Sierra Sun top 10 stories of 2009: No. 2 and#8212; Local lakes dip without water
December 29, 2009
TRUCKEE/TAHOE, Calif. and#8212; We would prefer to look at 2009 with one eye closed. For a brief time, the region saw the economy dip down to levels not seen since the late 80s, and optimism dip even further. During that volatility, the stress on us as a region was evident. We fought and filed lawsuits, we packed our bags and left, and much of our community was pointing fingers about the future of the school district.
Frankly, it wasn’t much fun, which is why we’d prefer just to move on and forget most of it. Yet, that would be too easy. Between the bad news headlines and tragedies did lay a bit of silver lining. Those in the region who survived 2009 and#8212; however you define that and#8212; will walk into 2010 with a resolve and a confidence unparalleled in most of our lifetimes.
The evidence is clear. Development on the horizon is beginning to employ more workers. Early snowfall propelled the region to the top of the resort world for the 2009 Christmas holiday week, and the school district is beginning to refocus itself away from the politics and back to the classroom. But we don’t have to remind our readers how far we still have to go, and the volume of challenges we have to overcome to protect our region and our quality of life.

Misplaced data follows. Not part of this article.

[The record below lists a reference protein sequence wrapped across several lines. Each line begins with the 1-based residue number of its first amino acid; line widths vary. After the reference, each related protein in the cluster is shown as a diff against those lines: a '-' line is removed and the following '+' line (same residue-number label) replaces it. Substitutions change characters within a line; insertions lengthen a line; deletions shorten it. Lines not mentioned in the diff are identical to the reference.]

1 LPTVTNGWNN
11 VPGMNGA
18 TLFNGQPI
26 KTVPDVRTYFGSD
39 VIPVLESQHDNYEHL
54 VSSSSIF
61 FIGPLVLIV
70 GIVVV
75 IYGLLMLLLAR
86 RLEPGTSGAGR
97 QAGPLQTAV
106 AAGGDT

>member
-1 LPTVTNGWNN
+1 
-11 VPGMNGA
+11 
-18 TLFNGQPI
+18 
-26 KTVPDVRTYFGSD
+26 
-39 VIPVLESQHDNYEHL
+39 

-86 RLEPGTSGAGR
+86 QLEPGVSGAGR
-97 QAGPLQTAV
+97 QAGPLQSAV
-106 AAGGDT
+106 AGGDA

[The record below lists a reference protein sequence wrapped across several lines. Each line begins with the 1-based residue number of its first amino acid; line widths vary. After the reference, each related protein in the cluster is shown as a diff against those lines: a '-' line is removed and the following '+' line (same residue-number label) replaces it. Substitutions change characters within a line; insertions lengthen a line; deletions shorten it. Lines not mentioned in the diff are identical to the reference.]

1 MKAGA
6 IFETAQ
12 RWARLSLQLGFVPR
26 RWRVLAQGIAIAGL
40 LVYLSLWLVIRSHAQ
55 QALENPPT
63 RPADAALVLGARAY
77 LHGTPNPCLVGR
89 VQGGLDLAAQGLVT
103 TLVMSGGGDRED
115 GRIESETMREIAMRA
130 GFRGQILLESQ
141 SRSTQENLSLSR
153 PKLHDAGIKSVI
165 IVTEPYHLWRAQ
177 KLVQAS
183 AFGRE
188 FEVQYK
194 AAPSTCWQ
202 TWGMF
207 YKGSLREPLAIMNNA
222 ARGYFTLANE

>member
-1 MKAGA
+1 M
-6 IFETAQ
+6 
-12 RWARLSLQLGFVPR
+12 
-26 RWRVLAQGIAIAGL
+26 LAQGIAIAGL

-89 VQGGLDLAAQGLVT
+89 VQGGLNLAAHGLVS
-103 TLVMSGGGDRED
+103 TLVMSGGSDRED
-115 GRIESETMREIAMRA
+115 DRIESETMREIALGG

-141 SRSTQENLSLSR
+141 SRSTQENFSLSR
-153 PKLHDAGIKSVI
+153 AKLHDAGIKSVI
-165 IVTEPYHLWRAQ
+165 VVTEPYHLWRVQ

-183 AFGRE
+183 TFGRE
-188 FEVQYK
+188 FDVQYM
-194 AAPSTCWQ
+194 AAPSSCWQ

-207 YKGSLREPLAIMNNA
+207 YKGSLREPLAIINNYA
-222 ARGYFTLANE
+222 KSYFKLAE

So, to 2009 and all its bittersweet memories, we bid you adieu and thank you for the whipping. And when you finally go, please don’t let the door hit you on the way out, and definitely don’t look back.
Three back-to-back disappointing winters left little water to fill local lakes, and the big one, Lake Tahoe, dipped below its natural rim for the first time in about five years.
That means water drawn down the Truckee River for Reno and Sparks residents, plus evaporation and other natural forces, led to the Truckee River dwindling to a trickle by summerand#8217;s end.
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Other reservoirs like Prosser and Boca were called on to help, but by fall fell short, leaving the Truckee River a comparative trickle as it ran down the canyon toward Nevada.
Now the region can only wait to see what the winter will bring in snow and rain, and leads us to wonder if itand#8217;s time to alter Lake Tahoeand#8217;s famous and#8220;Keep Tahoe Blueand#8221; slogan. Perhaps, through water conservation advocacy and a little common sense, we can add and#8220;Keep Tahoe Fulland#8221; into the lexicon.